Most of These Occur in the Home

HYANNIS – Every year, thousands of children sustain eye injuries from recreational and sports activities because they don’t wear protective equipment. Many suffer permanent visual impairment.

According to a recent study published inthe American Academy of Pediatrics (AAP), children’s eye injuries from non-powder guns such as pellet, BB, or paint ball rose almost 169 percent between 1990 and 2012.

“Teens are eight times more likely to be hospitalized for an eye injury from one of those guns, than any other type of equipment,” saidGregory Parkinson, MD,a pediatrician at Falmouth Pediatric Associates.

Paintball has increased in popularity and is commonly an activity that teenagers and young adults take part in without immediate parent supervision, said Dr. Parkinson.

“I think the message for teens is to be aware, but also to the parents in making sure that anyone taking part in paint ball is doing all they can do to keep it safe,” he said.

Paintball is usually done in an organized and structured environment where there are people in charge who know it’s in everyone’s best interest to be safe, according to Dr. Parkinson. But with BB or pellet guns, the chances of supervision are lower.

“It’s very important that these guns not be used in an unsupervised setting because the risk of injury is much higher,” he said. “If they use them for target practice, it’s important the target traps the BBs and pellets so they don’t ricochet. [Unfortunately] left to their own devices, young people may be less inclined to wear protective eye gear.”

The American Academy of Ophthalmology (AAO)underlines the importance of adherence to safety with non-powder rifles, BB guns and pellet guns and considers them “extremely dangerous.” These types of guns have been removed from toy departments because they have been re-classified as firearms.

Most Common Place

While researchers in the AAP study underscored the seriousness of eye injuries from recreational and sports activities, the most common place where eye injuries occur is in the home, according to Dr. Parkinson.

“It can be anything from common household objects such as pencils, bungee cords, coat hangers and chemicals, to pets,” he said. “Many times young children are the bystanders while an adult is doing something potentially dangerous. Those activities can include mowing the lawn, trimming hedges, other odd jobs around the yard or indoor projects.”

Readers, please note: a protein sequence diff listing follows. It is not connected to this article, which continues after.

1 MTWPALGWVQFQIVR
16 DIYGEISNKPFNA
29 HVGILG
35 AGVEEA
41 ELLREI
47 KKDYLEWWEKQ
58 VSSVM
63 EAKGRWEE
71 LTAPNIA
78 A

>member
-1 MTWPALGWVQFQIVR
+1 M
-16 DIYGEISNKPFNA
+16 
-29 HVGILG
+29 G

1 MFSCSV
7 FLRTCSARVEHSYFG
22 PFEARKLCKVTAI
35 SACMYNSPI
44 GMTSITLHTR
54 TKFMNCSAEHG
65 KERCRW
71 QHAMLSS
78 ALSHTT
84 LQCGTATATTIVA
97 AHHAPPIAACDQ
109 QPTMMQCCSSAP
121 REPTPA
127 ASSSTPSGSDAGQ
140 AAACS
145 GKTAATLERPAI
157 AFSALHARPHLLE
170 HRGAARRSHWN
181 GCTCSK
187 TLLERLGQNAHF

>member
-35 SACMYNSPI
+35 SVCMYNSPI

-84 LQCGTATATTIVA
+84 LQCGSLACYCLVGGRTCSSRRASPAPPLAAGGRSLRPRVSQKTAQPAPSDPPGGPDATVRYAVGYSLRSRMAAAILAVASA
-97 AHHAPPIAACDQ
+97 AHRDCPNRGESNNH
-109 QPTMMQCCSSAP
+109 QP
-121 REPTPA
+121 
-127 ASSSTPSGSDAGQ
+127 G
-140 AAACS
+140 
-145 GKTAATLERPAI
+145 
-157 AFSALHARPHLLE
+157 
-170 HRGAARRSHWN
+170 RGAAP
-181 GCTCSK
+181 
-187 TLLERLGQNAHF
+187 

Sports are another area where eye injuries can occur and an attention to safety is important. Among sports-related eye injuries, the AAO lists baseball in the number one spot in children ages five to 14.

Basketball and racket sports are also at the top of the list, according to Dr. Parkinson.

“Injury prevention is really where it all starts,” he said. “This includes wearing the protective equipment when playing sports.”

Safety Tips and First Aid

Dr. Parkinson and the AAO offer the following suggestions for safety:

The adult should set an example by wearing protectiveANSI-rated safety glasses.
Children should be kept a safe distance from the adult activity to prevent bystander injury.
Be careful around pets, especially cats and dogs. Fifteen percent of children under the age of four who are bitten by a dog suffer an eye injury.
Keep household chemicals sealed and away from children.
Properly secure objects in the car to prevent them from becoming projectiles during sudden braking or an accident.
Purchase age-appropriate toys.
Put locks on all cabinets.
Do not allow children near fireworks, especially bottle rockets.
If your child experiences an eye injury, the AAO recommends the following first aid tips while seeking medical treatment:

The injured eye should be examined as soon as possible.
Do not rub, touch or apply pressure to the eye.
Do not try to remove an object stuck to the eye.
For small debris, you can ask the child to blink their eye a few times to see if tears will flush it out. If not, seek treatment.
Do not apply ointment or medication.
A cut or puncture wound should be gently covered.
If a chemical exposure, flush with plenty of water
While most children who suffer eye injuries from non-powder guns and sports go to the emergency room, the pediatricians see the less complex injuries in their offices.

“We see a lot of superficial eye injuries such ascorneal abrasions,” said Dr. Parkinson. “The cornea is an amazing fast-healing part of the body. We no longer patch them, which allows the wound to breathe, receive more oxygen and allow for quicker healing. We advise them to stay of bright sunlight or do anything that makes them uncomfortable and adds to the discomfort they already have. They usually heal within two to three days.”

By ROBERTA CANNON, Cape Cod Health News

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